Smith, Kevin Costner, Sean Connery, Andy Garcia; Photo
courtesy of Paramount/
The Kobal Collection
Chicago in 1930: A time of prohibition,
elegant autos and, according to "The Untouchables," gangsters
in Armani suits.
This version of mob boss Al Capone's vicious
reign and the efforts of a select group of Treasury Department
agents to bring him down is a stylish blend of history and
The cast boasts three Oscar winners: Robert
De Niro (best actor, "Raging Bull") as Capone; Kevin Costner,
(director/producer, "Dances With Wolves") as Eliot Ness; and
Sean Connery, who snagged his best supporting actor statue
as Ness' streetwise lieutenant Jim Malone.
Plenty of shootouts, explosions and melodramatic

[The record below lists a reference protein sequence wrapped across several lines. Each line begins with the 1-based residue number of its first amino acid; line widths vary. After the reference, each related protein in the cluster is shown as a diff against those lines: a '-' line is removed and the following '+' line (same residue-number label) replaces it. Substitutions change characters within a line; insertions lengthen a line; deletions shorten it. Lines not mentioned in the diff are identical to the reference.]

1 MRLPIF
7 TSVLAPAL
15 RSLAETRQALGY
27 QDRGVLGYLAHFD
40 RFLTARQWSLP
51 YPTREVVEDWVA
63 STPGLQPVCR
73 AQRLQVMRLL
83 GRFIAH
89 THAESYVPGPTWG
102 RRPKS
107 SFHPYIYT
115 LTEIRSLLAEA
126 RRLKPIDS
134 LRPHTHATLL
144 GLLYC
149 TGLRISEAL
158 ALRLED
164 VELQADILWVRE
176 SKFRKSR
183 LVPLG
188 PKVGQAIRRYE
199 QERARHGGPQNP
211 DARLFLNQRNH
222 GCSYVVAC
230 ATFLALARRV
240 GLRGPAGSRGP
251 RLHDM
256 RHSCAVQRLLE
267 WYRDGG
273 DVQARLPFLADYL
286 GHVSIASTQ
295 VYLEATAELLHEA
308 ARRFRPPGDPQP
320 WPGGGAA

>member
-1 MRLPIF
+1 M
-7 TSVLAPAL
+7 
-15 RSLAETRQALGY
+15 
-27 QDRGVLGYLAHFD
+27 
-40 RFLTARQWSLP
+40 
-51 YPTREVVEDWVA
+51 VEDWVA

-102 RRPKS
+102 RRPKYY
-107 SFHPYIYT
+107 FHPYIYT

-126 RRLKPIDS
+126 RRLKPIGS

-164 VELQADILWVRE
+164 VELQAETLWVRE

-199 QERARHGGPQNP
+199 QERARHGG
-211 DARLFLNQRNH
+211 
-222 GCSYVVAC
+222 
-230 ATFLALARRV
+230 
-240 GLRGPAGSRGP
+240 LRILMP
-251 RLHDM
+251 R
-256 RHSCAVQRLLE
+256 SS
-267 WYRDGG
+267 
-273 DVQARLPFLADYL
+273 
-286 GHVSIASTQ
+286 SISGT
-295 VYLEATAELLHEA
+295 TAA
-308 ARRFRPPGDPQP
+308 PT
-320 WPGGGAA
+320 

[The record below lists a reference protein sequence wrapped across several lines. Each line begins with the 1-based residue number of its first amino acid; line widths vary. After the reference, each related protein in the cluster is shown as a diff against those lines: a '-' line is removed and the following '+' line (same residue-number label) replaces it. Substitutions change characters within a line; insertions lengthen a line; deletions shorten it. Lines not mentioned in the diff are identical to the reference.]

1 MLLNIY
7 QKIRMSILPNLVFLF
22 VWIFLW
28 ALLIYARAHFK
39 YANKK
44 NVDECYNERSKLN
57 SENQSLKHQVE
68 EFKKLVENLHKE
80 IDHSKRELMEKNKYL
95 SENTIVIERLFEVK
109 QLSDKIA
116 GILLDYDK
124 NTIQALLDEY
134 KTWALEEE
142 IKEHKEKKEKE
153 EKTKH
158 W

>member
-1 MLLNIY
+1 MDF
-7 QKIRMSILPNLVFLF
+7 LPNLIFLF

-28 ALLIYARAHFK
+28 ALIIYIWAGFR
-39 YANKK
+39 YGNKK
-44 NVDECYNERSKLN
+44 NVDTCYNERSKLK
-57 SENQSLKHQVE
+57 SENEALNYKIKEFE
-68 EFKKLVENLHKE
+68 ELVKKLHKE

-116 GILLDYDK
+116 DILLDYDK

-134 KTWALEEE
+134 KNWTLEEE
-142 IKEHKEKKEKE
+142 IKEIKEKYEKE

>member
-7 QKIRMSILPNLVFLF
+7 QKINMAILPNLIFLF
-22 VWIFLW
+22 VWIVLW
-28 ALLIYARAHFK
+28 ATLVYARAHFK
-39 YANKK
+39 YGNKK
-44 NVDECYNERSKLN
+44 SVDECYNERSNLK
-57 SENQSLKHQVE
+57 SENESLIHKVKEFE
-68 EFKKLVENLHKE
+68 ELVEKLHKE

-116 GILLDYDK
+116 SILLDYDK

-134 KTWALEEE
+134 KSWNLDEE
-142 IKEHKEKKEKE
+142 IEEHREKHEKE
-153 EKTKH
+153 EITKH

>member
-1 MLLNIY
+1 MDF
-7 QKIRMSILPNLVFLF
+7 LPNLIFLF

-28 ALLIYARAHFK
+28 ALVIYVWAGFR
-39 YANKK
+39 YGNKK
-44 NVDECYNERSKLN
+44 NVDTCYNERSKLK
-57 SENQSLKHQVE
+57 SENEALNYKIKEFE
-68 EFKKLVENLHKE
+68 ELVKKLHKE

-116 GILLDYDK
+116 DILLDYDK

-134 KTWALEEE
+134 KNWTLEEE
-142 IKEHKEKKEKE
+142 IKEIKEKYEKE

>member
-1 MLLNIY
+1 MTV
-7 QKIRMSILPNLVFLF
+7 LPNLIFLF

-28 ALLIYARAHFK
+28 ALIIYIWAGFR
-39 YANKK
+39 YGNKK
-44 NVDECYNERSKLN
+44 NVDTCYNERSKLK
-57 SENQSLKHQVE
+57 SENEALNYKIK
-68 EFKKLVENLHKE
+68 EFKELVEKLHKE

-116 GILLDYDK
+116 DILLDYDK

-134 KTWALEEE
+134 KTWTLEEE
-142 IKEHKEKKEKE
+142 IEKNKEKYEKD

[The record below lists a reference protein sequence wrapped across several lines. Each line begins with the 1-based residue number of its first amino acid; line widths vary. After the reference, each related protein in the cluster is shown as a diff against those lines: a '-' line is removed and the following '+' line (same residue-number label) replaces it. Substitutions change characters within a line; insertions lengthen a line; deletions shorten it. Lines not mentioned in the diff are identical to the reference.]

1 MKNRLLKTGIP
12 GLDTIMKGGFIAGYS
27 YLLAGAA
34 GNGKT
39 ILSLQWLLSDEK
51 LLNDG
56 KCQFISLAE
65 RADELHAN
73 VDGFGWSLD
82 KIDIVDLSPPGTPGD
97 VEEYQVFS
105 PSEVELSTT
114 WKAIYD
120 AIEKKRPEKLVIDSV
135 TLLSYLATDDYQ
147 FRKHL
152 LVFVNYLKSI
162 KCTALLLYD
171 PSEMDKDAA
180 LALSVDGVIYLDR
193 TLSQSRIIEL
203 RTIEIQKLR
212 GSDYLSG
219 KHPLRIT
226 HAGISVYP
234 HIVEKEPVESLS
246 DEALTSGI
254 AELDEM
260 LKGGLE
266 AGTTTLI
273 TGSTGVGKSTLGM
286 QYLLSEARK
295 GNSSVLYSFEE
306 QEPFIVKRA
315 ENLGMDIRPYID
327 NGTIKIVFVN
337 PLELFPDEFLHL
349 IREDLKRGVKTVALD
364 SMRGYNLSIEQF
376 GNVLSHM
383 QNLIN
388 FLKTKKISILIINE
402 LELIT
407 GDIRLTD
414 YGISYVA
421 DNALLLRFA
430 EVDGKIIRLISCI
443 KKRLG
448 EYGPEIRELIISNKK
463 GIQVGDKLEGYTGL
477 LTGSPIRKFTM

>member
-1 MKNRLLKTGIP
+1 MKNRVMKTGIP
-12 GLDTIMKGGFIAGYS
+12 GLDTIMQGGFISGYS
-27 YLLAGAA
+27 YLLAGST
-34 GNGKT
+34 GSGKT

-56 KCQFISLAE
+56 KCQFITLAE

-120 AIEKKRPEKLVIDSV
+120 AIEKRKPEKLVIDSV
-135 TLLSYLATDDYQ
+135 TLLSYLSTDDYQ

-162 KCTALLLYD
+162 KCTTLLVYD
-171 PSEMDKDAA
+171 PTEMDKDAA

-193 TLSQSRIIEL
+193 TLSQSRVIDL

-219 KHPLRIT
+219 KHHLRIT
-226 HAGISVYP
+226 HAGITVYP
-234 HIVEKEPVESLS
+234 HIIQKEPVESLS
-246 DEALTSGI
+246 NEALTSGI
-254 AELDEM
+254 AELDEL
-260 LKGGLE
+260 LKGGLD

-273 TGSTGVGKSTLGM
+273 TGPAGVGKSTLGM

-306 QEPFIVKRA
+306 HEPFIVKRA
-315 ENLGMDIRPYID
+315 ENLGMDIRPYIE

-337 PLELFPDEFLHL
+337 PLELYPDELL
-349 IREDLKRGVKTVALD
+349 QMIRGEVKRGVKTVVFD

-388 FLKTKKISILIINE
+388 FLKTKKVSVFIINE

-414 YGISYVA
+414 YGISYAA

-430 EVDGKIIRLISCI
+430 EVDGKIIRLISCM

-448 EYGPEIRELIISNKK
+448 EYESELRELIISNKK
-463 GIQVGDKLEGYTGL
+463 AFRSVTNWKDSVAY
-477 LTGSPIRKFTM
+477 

moments emphasize the G-men's incorruptibility
and Capone's brutality. But the film's most frightening scene
may well be the one in which the Untouchables' tax
accountant brandishes a Tommy gun.
Let's be honest. A tax investigator is
plenty scary when he's armed only with an adding machine.
And most of us run a much bigger risk of being audited
than encountering violent crime.
Capone certainly should have worried a
bit more about his accountant's creative
bookkeeping. In the vast array of firepower available
to Ness and crew, their strongest weapon was the tax code.
The mobster was convicted on tax evasion charges ($1.3 million
in unreported income over three years) and sentenced to 11
years in prison. He was released after 7.5 years, but did
pay $215,000 in back taxes plus almost $58,000 in fines and
Capone's fate makes the money message
of "The Untouchables" crystal clear: Certainly
take every legitimate tax break you can, but don't play too
fast and loose. The kinder, gentler IRS
days are waning, and Uncle Sam will ultimately get his due.